George Sorros is correct in his observation that many things in the current economic paradigm are broken. What he fails to appreciate is that the things that are broken were the things designed by left leaning intellectual snits such as himself.
The prime example of a broken system is the NASDAQ as designed by the progressive thinking Bernard Madoff. The system was designed with short selling and options in mind and configured such that hedgefunds working in concert with brokers could undertake massive stock manipulations that allow the designers of the system to take over firms, or to simply profit from the destruction of firms foolish enough to list on the NASDAQ.
The credit default swaps that came into existence in the last days of the Clinton administration was similarly designed by people convinced they found a short cut to progress. Fannie Mae, Freddie Mac, the FLSIC system, etc, were all designed by progressives.
The center piece of the both the current health care and cap and trade legislation are highly partisan markets created and run by progressive drones implementing the philosophy of Sorros and his predecessors.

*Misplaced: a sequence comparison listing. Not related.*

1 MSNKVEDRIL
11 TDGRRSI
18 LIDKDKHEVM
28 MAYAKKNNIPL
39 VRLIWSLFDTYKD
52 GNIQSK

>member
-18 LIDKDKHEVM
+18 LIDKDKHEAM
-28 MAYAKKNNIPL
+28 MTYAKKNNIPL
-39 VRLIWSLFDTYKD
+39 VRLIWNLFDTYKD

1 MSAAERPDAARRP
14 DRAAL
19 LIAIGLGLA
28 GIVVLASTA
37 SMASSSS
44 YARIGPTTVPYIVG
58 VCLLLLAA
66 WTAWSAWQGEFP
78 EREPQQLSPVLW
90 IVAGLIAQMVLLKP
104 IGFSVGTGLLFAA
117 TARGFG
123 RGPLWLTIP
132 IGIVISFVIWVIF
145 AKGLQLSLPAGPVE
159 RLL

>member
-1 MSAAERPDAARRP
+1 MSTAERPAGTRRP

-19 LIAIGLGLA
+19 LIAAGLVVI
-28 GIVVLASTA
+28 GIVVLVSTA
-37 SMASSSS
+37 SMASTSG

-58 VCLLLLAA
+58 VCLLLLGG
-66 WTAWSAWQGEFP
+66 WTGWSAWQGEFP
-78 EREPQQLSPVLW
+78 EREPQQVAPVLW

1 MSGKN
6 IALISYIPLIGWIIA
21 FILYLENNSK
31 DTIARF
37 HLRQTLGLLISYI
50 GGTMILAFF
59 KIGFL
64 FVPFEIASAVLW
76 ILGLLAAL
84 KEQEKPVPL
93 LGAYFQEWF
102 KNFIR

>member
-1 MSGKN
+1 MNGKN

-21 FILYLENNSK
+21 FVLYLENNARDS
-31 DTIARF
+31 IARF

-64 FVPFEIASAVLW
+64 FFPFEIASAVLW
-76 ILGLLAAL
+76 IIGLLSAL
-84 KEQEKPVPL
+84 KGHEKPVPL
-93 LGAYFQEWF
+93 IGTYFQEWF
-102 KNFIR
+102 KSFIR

I was just watching a YouTube video by a Garrett Gundersun (that I placed on Salt Lake Sites). He was talking about the foolishness of our technocratic dream where we place our faith with investing technocrats, when our financial decisions should be driven by a pursuit of "personal abundance."
I don't know if Mr. Gunderson is someone worth following. Few gurus are. I've watched so many people wipe out incredible amounts of wealth based on really bizarre understandings of the market, that I've been at a loss.
Only a few people really stand out today. Pat Byrne of Overstock is on a roll with Deep Capture. However, "capture" may not be the right term. "Capture" implies that something was good at inception, but was later corrupted by evil doers.
So many of the markets that exploded in our face (the Federal Reserve, government backed re-insurance, the insurance industry itself) were captured at inception. The markets were designed as short cuts to progress, and the short cuts to progress have systematically undermined people in the real world ever since.
Ridding ourselves of the systemic faults that caused the 2008 economic dip will require more than wrapping our markets with highly partisan regulators. It will involve actual thinking about the very foundation of economics and the nature of wealth. An activity which has not been well addressed since Adam Smith's work on the Wealth of Nations.
The worst approach we can take is to continue along the lines of taking counsel from Sorros and the market manipulators whose efforts magnified the depth of the economic downturn.